Children brought in from a nearby town to work in sugar beet fields near Fond du Lac, Wisconsin. July 1915.  Lewis W. Hine Collection // Library of Congress. 


   In the end,  rural life has always presented a unique set of challenges for its residents (and scholars). Often ignored in favor of their urban cousins, rural people have struggled with inequality, accessibility, and poverty in the quest for individual and public health.  
The current COVID-19 crisis has not only underscored the importance of community involvement, but also how access to affordable healthcare—both physical and mental—has long been a major issue that rural populations, particularly those from historically marginalized groups,  must confront. 

John Rosenow, owner of Rosenholm dairy farm in Cochrane WI, embraces Roberto Tecpile, a native of Veracruz, Mexico, who has worked on his farm for over a decade.  2018. Caroline Yang// HUFFPOST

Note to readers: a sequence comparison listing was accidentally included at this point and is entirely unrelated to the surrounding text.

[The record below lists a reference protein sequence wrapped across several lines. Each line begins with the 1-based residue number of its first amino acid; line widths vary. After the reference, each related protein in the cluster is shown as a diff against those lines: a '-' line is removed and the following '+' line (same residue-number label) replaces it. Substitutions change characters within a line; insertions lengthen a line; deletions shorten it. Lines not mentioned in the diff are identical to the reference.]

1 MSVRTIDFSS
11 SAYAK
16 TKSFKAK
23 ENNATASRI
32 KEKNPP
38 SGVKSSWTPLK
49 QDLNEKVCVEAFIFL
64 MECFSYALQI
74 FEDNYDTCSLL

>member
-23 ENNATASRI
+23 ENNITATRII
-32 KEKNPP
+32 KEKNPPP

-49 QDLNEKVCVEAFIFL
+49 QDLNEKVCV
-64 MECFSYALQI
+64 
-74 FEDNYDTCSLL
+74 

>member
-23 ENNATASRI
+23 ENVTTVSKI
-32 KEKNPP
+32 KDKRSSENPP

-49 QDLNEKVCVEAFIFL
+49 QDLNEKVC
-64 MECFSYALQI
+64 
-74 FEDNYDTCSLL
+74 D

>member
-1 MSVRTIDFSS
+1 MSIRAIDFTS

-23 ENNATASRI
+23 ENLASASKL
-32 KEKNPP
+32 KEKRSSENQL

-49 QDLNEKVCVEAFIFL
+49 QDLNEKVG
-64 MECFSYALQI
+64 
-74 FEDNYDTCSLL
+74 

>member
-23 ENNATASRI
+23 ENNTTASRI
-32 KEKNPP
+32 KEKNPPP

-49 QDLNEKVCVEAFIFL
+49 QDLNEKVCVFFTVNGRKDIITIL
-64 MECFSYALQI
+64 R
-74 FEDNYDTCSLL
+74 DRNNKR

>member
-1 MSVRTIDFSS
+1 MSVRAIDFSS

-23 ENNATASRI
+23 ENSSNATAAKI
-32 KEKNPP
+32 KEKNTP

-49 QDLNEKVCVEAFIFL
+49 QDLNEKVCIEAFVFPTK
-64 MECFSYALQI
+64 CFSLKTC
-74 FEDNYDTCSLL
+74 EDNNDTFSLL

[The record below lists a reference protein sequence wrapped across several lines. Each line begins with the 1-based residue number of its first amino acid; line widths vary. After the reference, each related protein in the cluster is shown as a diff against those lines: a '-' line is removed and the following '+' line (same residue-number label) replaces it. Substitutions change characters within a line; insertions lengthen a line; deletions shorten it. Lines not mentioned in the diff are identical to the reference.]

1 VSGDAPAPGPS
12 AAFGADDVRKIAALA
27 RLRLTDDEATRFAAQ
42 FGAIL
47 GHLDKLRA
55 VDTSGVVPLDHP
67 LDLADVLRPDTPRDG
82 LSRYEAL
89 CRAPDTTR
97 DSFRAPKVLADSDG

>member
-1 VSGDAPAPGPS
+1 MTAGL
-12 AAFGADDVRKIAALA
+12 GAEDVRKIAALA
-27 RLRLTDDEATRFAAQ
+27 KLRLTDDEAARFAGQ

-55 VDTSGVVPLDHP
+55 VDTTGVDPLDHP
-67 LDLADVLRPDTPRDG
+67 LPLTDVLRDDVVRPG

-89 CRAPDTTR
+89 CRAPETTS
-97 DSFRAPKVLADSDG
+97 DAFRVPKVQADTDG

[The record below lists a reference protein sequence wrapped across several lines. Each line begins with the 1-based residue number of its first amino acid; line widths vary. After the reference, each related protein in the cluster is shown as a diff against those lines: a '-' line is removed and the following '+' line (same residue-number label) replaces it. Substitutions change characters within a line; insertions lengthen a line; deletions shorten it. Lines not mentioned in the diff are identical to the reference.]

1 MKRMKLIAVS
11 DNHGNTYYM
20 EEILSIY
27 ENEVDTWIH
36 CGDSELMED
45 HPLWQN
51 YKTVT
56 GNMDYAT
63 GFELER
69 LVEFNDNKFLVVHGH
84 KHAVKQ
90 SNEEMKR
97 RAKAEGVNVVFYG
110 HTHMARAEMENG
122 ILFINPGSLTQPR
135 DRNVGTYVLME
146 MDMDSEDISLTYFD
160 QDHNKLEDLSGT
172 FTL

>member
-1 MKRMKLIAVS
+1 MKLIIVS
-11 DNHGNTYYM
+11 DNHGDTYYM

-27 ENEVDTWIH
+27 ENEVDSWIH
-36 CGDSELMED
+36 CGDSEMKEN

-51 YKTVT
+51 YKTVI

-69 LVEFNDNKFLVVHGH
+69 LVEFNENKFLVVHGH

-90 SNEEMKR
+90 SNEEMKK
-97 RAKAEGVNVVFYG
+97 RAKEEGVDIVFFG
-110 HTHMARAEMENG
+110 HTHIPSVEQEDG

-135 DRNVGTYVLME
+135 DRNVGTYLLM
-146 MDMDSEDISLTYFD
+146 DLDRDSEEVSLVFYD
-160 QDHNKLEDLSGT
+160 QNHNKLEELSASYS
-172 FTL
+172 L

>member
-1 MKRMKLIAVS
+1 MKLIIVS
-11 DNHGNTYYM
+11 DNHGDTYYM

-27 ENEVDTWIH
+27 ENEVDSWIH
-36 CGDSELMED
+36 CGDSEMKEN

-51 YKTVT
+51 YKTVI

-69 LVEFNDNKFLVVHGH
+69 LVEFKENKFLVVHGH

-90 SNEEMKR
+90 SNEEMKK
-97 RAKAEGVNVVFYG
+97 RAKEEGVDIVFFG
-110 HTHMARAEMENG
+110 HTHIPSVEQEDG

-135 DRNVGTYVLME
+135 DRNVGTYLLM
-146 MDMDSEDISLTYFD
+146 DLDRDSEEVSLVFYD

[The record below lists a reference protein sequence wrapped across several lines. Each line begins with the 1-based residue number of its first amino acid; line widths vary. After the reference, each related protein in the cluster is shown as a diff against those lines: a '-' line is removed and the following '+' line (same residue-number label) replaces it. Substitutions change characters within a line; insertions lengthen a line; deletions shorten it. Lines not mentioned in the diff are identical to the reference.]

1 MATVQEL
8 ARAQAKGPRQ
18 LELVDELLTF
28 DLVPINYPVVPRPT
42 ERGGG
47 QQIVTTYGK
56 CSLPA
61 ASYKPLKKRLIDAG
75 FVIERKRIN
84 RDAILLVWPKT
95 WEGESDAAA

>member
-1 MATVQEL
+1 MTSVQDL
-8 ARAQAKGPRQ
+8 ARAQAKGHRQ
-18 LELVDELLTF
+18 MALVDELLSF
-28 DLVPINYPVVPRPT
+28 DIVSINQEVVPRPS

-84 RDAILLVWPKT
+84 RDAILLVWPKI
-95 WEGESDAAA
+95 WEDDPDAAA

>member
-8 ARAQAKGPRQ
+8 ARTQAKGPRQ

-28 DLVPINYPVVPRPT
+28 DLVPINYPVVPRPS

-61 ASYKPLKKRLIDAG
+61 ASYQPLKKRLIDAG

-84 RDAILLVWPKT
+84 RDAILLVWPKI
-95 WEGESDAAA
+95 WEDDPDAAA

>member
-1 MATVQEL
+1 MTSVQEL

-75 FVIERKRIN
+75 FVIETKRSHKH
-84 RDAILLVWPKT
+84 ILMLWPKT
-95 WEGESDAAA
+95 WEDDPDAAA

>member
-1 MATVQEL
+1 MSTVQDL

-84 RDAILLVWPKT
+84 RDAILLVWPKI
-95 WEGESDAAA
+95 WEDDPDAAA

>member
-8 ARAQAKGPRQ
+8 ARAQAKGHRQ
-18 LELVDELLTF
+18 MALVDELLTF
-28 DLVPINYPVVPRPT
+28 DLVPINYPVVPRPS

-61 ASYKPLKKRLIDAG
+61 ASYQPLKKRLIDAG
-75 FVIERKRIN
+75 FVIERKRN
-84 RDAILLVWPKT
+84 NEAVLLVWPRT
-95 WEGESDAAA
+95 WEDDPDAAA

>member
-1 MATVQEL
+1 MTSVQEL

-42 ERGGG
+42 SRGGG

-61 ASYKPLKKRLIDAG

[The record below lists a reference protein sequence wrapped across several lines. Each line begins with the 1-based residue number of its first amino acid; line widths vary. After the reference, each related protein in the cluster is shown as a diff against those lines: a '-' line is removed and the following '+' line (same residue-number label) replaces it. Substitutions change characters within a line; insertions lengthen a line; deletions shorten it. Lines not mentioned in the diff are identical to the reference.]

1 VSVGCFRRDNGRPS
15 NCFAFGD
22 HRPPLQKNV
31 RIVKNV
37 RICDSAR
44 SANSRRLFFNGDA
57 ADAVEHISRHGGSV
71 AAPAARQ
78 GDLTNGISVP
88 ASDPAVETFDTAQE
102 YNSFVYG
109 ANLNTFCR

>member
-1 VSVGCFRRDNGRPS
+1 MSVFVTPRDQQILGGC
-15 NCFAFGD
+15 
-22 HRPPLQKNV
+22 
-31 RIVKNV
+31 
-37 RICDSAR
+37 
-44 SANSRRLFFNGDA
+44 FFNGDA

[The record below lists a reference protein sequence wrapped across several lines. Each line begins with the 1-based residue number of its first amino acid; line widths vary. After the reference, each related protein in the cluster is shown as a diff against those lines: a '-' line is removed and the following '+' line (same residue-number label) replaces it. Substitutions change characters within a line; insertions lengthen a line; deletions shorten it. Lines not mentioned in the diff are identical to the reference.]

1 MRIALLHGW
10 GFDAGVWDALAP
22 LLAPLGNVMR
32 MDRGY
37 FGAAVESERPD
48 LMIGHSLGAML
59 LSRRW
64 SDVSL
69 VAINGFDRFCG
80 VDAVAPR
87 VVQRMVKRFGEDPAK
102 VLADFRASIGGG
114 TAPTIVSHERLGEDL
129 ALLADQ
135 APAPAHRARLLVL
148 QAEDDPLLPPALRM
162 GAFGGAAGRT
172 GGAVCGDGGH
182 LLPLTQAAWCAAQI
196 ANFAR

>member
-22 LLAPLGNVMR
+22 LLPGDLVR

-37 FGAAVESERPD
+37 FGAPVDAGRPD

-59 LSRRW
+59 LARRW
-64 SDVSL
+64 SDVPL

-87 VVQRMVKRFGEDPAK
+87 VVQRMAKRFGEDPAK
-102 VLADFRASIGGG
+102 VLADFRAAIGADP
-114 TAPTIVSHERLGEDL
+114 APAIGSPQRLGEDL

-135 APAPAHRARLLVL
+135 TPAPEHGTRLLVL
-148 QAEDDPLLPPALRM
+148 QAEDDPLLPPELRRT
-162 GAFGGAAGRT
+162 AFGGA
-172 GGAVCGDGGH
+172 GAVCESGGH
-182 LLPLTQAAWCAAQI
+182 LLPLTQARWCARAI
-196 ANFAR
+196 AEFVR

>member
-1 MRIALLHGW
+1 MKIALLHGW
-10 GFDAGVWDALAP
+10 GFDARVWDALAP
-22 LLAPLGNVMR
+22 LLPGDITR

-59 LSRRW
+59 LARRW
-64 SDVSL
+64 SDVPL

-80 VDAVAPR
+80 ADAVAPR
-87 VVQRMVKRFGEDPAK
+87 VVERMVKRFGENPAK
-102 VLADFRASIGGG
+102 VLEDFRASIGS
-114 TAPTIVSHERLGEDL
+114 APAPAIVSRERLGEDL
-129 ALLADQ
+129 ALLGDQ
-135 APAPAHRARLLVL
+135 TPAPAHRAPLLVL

What has also become clear is just how important examining these rural experiences can be to understanding our past and envisioning our future. Thoughout the 20th century, there was a clear shift in both what was considered a public health crisis and who was responsible was for addressing it. When communities came together to meet these challenges, they often succeed in managing the problem. Alternatively, when rural residents were left to fend for themselves—in times reflecting an ideology of individual over collective health— these crises often became much worse.
The tension between individual and collective duty,  of who is deserving of help and what do we owe one another, still exists today. Perhaps by looking back on our past, we can better answer these questions today.